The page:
Black Mail is an Urdu film released in 1985. In essence the movie was an Urdu version of a bloody Punjabi action film. The cast included the two great alpha males of Punjabi cinema, Sultan Rahi and Mustafa Qureshi and followed the essential fisticuff and revolver driven story of violent revenge.
Ironically, black mail plays a rather insignificant part in the fast paced and goonda heavy plot line. Apparently, gangster Dara played wonderfully with a Clint Eastwood type sullen bravado by a blonde-wigged Mustafa Qureshi has blackmailed the despicable and amoral industrialist Sethji (Qavi) but its not clear. Both leads toss the word around from time to time but the real driving force in this game is greed and revenge with love coming in a distant third place.
Roshan (Ghulam Mohideen) was blinded as a young boy when an enraged Dara throws him against the wall after killing his sister who walked out on their engagement. While walking in a park one day he is slapped by an angry lady doctor named Najma (Shehnaz) who doesn’t recognise that he is unable to see. Tormented by guilt at her insensitive action she vows to fix Roshan’s eyes and give him sight at last.
In the meantime, and for most of the middle hour and a half of the film, Sultan Rahi who plays the good-hearted, rough speaking, matchstick-chewing goonda has a series of fights with Dara and his henchmen. When they are not fighting each other they take turns scaring the living daylights out of Sethji and eagerly grabbing the vast sums of money he throws their way in order to save his life.
In the end, Roshan’s operation is a success. But when he discovers that the murderer of his family is Dara, he puts his eyes to use to plot revenge rather than gaze longingly into the eyes of Najma. A tense, fast paced final few minutes keeps you glued to your screen. Though a vital part of the story is missing from the YouTube version of the film we presume Dara and Roshan fight it out. But Dara manages to escape to the top of a water tower. Realising he is surrounded by police and can run no longer he throws himself off the tower to bring a rather gruesome curtain down on the show.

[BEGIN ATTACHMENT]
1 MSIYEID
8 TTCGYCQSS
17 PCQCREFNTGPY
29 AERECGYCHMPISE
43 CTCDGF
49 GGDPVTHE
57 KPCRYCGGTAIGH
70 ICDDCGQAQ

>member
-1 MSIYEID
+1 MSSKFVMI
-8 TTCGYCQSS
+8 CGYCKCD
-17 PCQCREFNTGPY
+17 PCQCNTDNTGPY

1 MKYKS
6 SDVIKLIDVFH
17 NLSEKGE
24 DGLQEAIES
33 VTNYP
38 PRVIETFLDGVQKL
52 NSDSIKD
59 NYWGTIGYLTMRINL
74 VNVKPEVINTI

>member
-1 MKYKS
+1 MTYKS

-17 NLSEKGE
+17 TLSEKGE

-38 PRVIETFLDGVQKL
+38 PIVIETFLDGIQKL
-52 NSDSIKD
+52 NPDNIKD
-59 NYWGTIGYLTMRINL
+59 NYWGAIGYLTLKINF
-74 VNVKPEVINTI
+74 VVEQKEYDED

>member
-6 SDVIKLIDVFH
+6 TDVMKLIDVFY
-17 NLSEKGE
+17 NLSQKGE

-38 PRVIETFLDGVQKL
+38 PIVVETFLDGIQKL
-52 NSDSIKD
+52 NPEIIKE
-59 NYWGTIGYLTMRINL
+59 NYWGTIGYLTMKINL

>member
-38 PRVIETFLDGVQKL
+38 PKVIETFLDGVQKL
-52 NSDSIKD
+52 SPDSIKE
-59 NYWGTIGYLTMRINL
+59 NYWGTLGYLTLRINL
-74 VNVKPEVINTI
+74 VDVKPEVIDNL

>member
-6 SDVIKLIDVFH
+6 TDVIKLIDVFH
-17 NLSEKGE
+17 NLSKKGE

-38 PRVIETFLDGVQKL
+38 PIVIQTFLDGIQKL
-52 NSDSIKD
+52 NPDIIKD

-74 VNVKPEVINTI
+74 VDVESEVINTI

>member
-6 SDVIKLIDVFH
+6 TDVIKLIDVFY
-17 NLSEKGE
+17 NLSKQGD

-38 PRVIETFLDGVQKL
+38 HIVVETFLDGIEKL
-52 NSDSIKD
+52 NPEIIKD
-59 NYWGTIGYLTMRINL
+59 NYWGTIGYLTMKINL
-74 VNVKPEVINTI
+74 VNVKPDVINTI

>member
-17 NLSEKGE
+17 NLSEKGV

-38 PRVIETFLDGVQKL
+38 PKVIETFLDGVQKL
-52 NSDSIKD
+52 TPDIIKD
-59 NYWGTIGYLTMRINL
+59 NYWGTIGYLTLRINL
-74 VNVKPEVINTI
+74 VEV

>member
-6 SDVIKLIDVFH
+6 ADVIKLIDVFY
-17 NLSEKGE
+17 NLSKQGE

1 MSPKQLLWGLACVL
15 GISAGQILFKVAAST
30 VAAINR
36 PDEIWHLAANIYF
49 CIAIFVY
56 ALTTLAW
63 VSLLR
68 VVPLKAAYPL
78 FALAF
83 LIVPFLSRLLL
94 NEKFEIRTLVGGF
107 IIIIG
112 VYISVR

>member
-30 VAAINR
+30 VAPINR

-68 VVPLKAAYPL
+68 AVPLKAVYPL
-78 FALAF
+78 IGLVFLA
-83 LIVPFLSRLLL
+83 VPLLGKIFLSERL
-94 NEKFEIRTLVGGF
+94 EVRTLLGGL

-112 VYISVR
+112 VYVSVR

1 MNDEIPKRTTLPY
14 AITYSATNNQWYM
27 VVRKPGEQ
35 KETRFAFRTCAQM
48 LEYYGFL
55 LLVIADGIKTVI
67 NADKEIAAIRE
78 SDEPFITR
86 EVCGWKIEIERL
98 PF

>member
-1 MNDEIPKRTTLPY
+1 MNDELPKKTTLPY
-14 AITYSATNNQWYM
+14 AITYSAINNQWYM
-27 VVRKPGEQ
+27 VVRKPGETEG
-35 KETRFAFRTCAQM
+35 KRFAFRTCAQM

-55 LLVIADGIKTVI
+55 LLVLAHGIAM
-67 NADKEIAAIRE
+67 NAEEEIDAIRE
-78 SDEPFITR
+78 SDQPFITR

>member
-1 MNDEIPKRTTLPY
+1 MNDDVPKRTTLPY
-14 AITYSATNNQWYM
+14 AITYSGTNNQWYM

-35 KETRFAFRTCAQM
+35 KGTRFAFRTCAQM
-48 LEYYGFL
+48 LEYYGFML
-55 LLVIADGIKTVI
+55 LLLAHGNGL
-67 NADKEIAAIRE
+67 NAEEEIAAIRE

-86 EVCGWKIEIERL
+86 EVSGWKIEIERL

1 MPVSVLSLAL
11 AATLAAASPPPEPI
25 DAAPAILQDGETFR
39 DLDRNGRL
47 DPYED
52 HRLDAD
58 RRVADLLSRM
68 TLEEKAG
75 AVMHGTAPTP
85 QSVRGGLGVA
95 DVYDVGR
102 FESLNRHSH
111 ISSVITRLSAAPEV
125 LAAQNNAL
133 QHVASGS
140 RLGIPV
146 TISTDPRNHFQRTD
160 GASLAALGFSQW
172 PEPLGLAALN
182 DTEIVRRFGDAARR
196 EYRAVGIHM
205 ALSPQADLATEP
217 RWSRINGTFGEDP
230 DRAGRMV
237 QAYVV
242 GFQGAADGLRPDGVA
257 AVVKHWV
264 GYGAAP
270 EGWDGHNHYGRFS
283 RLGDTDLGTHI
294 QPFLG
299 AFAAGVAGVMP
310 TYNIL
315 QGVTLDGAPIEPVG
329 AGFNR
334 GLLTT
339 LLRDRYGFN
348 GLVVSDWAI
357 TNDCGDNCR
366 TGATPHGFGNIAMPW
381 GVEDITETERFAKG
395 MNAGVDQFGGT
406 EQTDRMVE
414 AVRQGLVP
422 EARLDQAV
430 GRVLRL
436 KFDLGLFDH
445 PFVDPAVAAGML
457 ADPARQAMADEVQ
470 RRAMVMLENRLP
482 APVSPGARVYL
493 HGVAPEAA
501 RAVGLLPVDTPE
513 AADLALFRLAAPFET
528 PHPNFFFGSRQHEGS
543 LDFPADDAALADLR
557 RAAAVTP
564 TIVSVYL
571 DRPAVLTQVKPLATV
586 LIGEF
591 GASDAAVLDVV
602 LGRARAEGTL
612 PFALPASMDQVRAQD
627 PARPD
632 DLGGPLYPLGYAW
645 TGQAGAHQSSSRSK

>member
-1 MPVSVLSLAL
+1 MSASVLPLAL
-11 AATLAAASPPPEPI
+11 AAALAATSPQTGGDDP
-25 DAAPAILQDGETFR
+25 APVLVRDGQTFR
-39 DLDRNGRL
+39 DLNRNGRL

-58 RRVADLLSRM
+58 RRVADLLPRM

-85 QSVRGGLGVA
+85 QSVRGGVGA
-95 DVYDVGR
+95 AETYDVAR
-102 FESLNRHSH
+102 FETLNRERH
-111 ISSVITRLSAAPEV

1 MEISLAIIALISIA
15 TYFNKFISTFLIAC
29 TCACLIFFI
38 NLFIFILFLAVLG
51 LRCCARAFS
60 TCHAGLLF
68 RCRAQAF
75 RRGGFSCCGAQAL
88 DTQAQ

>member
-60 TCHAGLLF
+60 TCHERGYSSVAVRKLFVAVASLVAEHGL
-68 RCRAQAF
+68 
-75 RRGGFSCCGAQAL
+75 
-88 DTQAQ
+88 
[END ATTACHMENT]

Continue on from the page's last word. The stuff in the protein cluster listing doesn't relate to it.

Black Mail is a bloke’s movie. The action centers around four angry and emotionally stunted men though Rahi does give his Robin Hood-esque character a certain charm with his broken Urdu, cowboy boots and his famous smirk. More so than in many other Urdu movies the women play almost entirely facilitative roles. Nazli who once was the paramour of chubby comedian Nanna (and possibly the reason for his bloody suicide?) does nothing but dance and sing for Raja. Even Shehnaz whose role as Dr. Najma is slightly more complex (but not much) appears only to drive the action forward and enable Roshan to exact his bitter revenge. Most marginalised is Julia, (unknown) Dara’s girlfriend who appears just once and that to sing a song.
After escaping narrowly yet again Dara comes home exhausted. ‘I’ve had such a terrible day,’ he tells Julia, ‘I just want to drown my sorrows.’
Julia protests and says, ‘No drinking. Tonight you’re going to talk to me.’
Gripped with a panic that all men can relate to, Dara swats her gentle hand away and gives a look that says, ‘You crazy, or what?’
Immediately, Julia hops up to sing and perform what can only be called a didactic item number.
Mast bhare yeh aanken/Jaisi hai warning
Don’t drink darling/don’t drink darling
Though its hard to square Julia’s desire to have a deep and meaningful talk with the her sexy gyrations her efforts do have the effect of calming the beast within Dara.
This song has received considerable coverage in the West in the past several years and its not hard to see why. Music Director Kemal Ahmad has concocted a bubbly sound full of synths, congas and what sounds like a harpsichord. Lyricist Taslim Fazli’s ploy of dropping in one English word at the end of several verses–warning, shining, morning–is both clever and humorous. Nahid Akhtar of course, sings with a gusto and energy that more then compensates for the rather awkward and sometimes out of sync movements of Julia.
As the old saying goes, this song alone is worth the price of admission to Black Mail.